Loyola University Chicago

Quinlan School of Business

Quinlan students showcase 'FinTech' knowledge

Quinlan students showcase

Senior Lan Nguyen and junior Richard Osty represented Quinlan at the showcase. (Photo: Trading Technologies)

Two Quinlan undergraduate students put their "FinTech" talents on display at Trading Technologies' 2016 Algo Showcase.

Students from area business schools (including DePaul, the University of Illinois Urbana-Champaign, and the Illinois Institute of Technology) presented their financial technology savvy in front of an audience of local industry leaders.

The student showcase was sponsored by Trading Technologies, a Chicago-based company that develops financial technology for electronic trading. With the classic trading pits becoming a symbol of the past, this also synergizes with Quinlan’s focus on training students on the trading strategies and equipment of the future.

The Benefits of Participation

Senior Lan Nguyen and junior Richard Osty were the representatives from Quinlan, working with Fady Harfoush, director of the CME Group Foundation Financial Services and Business Analytics Lab. The finance majors worked for two months on their presentation.

“Through this academic partnership, we have access to Trading Technologies software in our business analytics lab,” Harfoush said. “Students are able to use that software to simulate different trading ideas. And the whole purpose of this showcase is to present their ideas in front of the industry leaders. They’ll get the chance to talk with them, and it’s really nice because in the end they’re really talking to future employers.”

Creating a Winning Formula

According to Nguyen, the pair began with a “top-down macro view” to determine the products they would most likely make money on. Once those factors were settled, they put pen to paper and designed their model.

“Two months ago, we had no background with this software,” Osty said. “So the beginning of our process was rocky, but we learned as we went along. Then, our strategy was broken down into four steps—configuration, order management, screening, and the actual trade.”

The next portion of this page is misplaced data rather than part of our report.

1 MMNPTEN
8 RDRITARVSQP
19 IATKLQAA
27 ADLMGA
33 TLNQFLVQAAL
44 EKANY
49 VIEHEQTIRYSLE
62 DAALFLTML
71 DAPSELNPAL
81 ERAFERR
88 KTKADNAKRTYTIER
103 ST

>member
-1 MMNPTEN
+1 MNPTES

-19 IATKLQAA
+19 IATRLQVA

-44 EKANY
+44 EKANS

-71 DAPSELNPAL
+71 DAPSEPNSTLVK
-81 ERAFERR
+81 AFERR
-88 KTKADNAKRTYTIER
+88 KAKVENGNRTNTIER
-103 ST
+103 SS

After some experimentation with soybeans, the pair eventually settled on trading crude oil. Later, they tested their model across different markets. When Nguyen was in his home country of Vietnam, they were able to easily run their model during Asian trading hours.

“Financial markets are complex,” Osty said. “There’s a lot of theories that say ‘This, that, and the other are true.’ And ultimately we picked a strategy that would get in and out of the market as quickly as possible with the highest amount of profitability.”

For Osty, it was his first experience in the realm of quantitative finance and developing a systematic trading strategy. He said working on the Trading Technologies showcase helped to “clear some of the haziness” when it came to high-speed trading.

Further, it wasn’t just a matter of numbers. Success at the showcase depended on presenting their findings to an audience of industry professionals. And the latter half of the showcase gave Nguyen and Osty the chance to network, explain the finer details of their work, and hear specific feedback.

Trading Technologies and Quinlan

“The CampusConnect program is a really important program to us,” said Trading Technologies CEO Rick Lane. “It’s been around for over 10 years, providing training opportunities and experience with the same tools that professional traders use on a day to day basis.”

Trading Technologies CampusConnect Manager Leo Murphy said their relationship with Quinlan is off to a “good start.” He credits Quinlan’s financial services and business analytics lab with giving its students an opportunity to learn the necessary skills and tools of the marketplace.